Readers may have wondered about the future funding of the new investigative-news organization ProPublica, if they saw an October 30 Bloomberg wire story on the impact Wachovia’s share decline has had on philanthropists Herbert and Marion Sandler (a link isn’t available online).

Herbert Sandler is ProPublica’s chairman, and The Sandler Foundation is a key ProPublica funder. It gave a $1,250,000 grant to the embryonic organization in 2007, and followers of the media scene know that Sandler has projected his commitment to be “long term” (they also ought to know that his company Golden West was a huge purveyor of the “option ARM” mortgages that greatly exacerbated the mortgage crisis and a key reason for the collapse of Wachovia).

So one particular paragraph in the Bloomberg story, sprung from a Bloomberg TV interview, might set off alarm bells:

Wachovia’s 84 percent share decline this year has hurt the Sandlers’ personal holdings and their philanthropic giving, Sandler said in a Bloomberg TV interview today.

Then, by way of explanation:

The Sandlers received $2.4 billion in cash an Wachovia shares in October 2006 when they sold [savings and loan holding company] Golden West [Financial Corp.], which they founded, for $24 billion. They then set aside $1.3 billion for their family’s San Francisco-based foundation.

We put in a call to ProPublica General Manager Richard Tofel, in an effort to clarify the situation regarding his organization. Informed of Bloomberg’s comments on the Sandlers’ philanthropy, Tofel told us:

We’ve had no indication of that with respect to ProPublica. In fact, strong indication to the contrary.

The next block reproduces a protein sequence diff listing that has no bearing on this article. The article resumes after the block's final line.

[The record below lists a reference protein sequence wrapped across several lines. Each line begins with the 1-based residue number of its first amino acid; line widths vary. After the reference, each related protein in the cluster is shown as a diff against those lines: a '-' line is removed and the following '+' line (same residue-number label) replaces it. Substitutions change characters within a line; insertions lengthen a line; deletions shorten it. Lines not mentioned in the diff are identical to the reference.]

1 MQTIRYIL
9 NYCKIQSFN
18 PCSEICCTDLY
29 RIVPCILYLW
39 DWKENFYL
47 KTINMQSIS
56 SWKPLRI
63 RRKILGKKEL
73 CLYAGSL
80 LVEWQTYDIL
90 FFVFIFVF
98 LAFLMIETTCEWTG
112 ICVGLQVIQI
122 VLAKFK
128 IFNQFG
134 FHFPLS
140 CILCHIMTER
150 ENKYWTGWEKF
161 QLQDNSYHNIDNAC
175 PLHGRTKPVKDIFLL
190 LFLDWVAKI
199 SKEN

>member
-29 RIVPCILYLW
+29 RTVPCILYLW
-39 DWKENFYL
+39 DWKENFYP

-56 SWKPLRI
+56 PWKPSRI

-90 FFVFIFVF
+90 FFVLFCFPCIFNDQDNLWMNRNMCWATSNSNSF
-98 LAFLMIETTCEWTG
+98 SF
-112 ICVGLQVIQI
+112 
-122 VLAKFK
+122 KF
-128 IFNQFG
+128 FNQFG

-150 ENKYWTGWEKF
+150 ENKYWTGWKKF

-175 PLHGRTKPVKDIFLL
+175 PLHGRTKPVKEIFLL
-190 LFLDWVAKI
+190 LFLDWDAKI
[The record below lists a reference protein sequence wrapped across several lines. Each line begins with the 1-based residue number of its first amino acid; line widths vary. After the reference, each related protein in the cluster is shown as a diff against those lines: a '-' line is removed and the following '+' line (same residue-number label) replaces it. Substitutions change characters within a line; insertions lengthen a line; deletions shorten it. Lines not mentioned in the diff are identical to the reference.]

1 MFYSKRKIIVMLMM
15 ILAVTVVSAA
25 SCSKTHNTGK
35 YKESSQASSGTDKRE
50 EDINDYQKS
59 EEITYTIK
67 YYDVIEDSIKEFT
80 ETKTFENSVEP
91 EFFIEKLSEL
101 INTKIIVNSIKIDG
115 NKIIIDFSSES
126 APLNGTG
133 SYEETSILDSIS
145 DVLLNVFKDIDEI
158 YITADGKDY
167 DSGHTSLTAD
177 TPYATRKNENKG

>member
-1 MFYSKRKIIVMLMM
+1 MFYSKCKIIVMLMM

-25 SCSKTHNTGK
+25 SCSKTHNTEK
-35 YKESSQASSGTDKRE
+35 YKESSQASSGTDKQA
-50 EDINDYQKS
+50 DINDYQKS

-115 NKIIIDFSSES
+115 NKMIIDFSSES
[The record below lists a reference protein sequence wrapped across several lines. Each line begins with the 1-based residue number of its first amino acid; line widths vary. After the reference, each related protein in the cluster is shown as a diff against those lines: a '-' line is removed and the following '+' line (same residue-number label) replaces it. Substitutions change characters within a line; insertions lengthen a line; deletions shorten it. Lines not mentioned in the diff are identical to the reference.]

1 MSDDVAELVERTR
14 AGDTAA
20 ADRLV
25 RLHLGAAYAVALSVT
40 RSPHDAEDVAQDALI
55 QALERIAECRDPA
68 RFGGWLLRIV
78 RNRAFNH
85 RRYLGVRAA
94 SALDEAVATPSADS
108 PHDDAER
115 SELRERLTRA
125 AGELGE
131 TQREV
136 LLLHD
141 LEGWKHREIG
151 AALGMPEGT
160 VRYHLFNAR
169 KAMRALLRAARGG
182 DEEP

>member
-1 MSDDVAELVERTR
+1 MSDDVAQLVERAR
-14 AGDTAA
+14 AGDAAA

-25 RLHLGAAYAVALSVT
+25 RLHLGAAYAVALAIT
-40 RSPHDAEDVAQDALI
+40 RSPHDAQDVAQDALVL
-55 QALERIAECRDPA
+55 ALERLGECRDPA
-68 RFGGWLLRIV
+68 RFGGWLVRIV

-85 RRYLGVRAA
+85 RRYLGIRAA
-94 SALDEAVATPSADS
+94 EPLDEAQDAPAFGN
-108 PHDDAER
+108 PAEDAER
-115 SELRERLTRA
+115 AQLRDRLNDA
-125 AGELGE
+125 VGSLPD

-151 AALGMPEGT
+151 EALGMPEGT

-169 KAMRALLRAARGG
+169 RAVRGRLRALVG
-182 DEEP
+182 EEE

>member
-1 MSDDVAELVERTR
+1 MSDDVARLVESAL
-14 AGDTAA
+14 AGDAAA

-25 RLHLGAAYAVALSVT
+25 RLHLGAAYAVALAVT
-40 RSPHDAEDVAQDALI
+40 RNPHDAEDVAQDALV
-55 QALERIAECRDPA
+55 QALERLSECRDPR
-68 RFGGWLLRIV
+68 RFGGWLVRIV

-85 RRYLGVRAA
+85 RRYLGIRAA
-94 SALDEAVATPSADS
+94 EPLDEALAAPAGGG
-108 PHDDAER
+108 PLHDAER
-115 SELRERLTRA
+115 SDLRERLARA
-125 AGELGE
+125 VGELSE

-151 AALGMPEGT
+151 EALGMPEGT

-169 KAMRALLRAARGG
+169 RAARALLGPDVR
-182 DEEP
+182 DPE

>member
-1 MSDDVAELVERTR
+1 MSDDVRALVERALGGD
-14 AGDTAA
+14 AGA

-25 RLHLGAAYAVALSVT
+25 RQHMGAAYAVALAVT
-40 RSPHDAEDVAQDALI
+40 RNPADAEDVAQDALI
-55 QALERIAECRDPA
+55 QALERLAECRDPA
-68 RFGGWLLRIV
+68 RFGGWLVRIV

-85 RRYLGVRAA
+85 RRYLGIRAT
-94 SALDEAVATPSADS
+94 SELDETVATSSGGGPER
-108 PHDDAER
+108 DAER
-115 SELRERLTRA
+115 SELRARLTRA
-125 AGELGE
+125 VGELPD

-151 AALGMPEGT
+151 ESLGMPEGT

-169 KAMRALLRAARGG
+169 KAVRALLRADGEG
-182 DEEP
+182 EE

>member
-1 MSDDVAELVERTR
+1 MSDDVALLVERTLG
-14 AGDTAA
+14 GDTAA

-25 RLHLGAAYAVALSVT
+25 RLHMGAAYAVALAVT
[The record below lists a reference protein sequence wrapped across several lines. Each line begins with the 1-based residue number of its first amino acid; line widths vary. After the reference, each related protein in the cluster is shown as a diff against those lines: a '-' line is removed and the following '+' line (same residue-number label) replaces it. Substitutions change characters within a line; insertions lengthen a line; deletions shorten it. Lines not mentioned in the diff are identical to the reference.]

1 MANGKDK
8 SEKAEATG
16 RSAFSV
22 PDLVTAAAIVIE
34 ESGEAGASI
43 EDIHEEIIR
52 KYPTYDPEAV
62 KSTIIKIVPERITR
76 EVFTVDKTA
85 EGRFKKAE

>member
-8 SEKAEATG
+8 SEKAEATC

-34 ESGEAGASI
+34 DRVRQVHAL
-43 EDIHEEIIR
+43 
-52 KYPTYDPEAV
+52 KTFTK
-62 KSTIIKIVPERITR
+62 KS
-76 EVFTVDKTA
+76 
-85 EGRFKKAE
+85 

Thanks to money from The Sandler Foundation and other sources, said Tofel, ProPublica’s board has approved a 2009 budget of $10 million.

Okay, sounds good from ProPublica’s side. But what about that drop in philanthropic giving Bloomberg told us about?

We put in a call to The Sandler Foundation. Herbert Sandler himself called back to clarify the situation. Much of the foundation money is in cash, he said, and so not vulnerable to the decline in Wachovia shares. What the Wachovia drop has affected is the Sandlers’ personal holdings, meaning that less will go to the foundation after Sandler’s death.

So did Bloomberg get its own TV interview wrong? Sort of. Here are the relevant comments, verbatim from the Sandler interview:

We put 1.3 billion dollars into our foundation to give away, and the remainder, which we held on to, which comprised a lot of Wachovia stock, was also going to the foundation. So it’s not like we enriched ourselves….The only thing that’s gonna happen as a result of the losses that we’ve taken on the Wachovia stock we held is there’ll be that much less money to give away in a philanthropic manner.

Now it does not, at first glance, seem wrong to summarize this interview clip as the writer did, with reference to Wachovia’s negative impact on “the Sandlers’ personal holdings and their philanthropic giving.”

The problem is that the situation looks a bit different when you know more.

We don’t get enough details from Sandler’s Bloomberg TV appearance—clarifying the way in which the foundation differs from his personal holdings—because the interviewer didn’t ask the relevant follow-up questions.

The fault here is neither the interviewer’s nor Sandler’s, because this was just a small segment in a larger interview and in such a context details weren’t necessary. But when Bloomberg in print took that small segment and made it the focus of an entire, albeit brief, article—titled “Wachovia Stock Collapse Didn’t Spare Golden West’s Sandlers”—it didn’t fill in the necessary details.

Good news for ProPublica fans. Not as good for fans of precise journalism.

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Elinore Longobardi is a Fellow and staff writer of The Audit, the business-press section of Columbia Journalism Review.